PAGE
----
He also noted that, although there were not many other trees in the backyard, there was at least one tree that he felt could legally accommodate a tree house, provided, of course, that the ceiling were lowered.
Another board member, Lys Marigold, noted that, in the plan, you could look through the window of another accessory structure already built and see there were two beds in it. Accessory structures, such as tool sheds, art studios and now tree houses, are not permitted to be slept in.
“Remind your clients of what’s in their C.O.” she told Mr. Hammer.
I’ve been thinking of what new tree house regulations might lie down the road. Here’s what I have come up with:
Tree houses must be no larger than the cubic feet of the eldest child who will be using it. (Thus, you could build small and add on as they grow.)
The roof of all tree houses must be built with birdfeeders atop their roofs. This would make up for the intrusion in the part of the tree that birds ordinarily would call theirs and help save endangered species.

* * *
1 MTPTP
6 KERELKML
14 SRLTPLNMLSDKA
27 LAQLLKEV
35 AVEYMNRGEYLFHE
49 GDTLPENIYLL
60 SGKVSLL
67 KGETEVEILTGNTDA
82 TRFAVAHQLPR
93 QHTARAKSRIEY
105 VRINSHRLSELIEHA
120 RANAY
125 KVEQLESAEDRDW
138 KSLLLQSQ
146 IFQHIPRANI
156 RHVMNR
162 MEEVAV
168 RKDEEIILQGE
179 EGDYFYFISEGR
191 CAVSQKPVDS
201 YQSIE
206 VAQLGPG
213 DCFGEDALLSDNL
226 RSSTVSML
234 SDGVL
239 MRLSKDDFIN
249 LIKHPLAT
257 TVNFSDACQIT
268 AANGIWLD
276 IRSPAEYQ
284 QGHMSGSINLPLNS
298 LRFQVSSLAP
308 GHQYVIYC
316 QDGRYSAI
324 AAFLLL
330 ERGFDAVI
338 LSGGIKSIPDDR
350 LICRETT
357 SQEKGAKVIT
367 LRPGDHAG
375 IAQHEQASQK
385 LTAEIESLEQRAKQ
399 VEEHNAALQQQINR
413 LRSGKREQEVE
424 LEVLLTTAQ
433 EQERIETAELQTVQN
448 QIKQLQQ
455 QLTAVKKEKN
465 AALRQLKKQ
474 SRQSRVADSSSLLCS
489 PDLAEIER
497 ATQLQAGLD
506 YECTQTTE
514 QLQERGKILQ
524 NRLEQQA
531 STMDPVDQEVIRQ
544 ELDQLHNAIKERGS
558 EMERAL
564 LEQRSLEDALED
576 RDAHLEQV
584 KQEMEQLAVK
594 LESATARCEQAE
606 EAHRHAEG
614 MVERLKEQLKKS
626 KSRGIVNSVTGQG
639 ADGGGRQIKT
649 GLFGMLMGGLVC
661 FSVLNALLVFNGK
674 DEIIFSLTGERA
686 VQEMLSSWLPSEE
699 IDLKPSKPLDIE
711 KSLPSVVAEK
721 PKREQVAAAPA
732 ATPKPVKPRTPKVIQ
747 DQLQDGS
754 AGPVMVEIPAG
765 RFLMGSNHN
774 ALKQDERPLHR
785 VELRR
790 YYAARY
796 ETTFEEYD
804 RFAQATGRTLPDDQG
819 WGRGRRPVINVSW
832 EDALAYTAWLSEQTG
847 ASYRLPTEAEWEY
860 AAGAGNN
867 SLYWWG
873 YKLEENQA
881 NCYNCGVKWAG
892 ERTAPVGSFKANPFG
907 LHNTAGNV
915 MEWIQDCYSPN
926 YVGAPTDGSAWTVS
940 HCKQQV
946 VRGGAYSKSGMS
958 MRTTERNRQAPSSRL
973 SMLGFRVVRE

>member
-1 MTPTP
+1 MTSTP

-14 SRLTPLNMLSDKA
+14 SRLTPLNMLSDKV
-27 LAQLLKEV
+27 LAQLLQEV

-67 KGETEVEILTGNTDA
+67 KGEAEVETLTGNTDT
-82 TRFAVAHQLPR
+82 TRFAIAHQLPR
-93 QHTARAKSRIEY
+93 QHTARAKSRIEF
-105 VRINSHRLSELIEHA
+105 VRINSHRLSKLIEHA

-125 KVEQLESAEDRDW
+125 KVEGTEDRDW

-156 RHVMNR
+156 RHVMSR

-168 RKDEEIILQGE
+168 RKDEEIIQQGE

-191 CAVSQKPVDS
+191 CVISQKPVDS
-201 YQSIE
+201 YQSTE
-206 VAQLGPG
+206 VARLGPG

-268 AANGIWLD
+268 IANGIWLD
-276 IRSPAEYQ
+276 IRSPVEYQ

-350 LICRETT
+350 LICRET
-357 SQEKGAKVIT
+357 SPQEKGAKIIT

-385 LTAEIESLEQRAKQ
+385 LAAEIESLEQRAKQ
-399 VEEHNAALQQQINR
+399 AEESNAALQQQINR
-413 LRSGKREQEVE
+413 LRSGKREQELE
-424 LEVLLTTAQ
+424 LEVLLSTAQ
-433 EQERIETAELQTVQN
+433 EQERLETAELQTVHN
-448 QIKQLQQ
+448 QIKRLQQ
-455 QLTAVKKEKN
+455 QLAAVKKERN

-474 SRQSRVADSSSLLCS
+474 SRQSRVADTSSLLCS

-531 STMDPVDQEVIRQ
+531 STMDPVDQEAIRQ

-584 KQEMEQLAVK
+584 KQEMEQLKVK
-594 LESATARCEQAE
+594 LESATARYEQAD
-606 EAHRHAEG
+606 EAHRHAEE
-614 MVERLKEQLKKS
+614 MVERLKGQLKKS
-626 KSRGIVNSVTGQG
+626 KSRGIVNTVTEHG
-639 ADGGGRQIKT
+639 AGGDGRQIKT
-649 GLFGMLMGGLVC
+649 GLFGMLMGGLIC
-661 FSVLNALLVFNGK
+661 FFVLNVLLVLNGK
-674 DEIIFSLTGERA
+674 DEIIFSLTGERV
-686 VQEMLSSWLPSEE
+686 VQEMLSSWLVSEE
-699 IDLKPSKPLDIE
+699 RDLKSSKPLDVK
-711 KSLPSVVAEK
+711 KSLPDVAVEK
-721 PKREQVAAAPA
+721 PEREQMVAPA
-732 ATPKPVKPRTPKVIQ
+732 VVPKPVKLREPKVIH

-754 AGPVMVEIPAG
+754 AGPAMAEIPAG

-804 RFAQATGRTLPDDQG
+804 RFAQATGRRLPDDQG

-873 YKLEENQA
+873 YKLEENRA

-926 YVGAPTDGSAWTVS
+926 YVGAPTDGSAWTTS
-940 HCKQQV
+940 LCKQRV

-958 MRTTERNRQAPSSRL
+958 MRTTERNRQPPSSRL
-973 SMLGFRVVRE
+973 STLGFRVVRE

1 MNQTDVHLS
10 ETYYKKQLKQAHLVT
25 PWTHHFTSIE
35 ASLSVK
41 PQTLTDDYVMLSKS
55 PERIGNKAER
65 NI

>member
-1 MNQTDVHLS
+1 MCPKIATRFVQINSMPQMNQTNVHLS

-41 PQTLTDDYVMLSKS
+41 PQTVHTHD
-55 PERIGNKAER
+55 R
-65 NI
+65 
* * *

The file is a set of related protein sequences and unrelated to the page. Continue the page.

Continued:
No tree shall be damaged in any way by the building of a tree house. No nails, no screws, no boughs sawn off. Tree houses can be set into the boughs of a tree with hooks or clamps. But the clamps must not be too tight. That would hurt the tree.
The platform floor of a tree house must be built no higher than twice the height of the youngest child who intends to use it. (Again, as the kids grow, the tree house can be jacked up.)
If access to a tree house is to be by rope only, the thickness of the rope must be no less than 1/10 the circumference waist measurement of the youngest child using it.
The interior ceilings of all tree houses must be covered with padding so those visiting do not bang their heads.
All tree houses must be equipped with approved shock absorbers to soften the swaying caused by the wind. They also must have railings all around.
Tree houses, because they are allowed to be built with less permanent materials, are given certificate of occupancies good for only one year. An annual tree house inspection can lead to a re-issue.
All tree houses must be equipped with interior surveillance cameras so that no hanky–panky sort of behavior can go on there, particularly by consenting adults after the kids are asleep. Copies of surveillance tape must be presented to the Village weekly.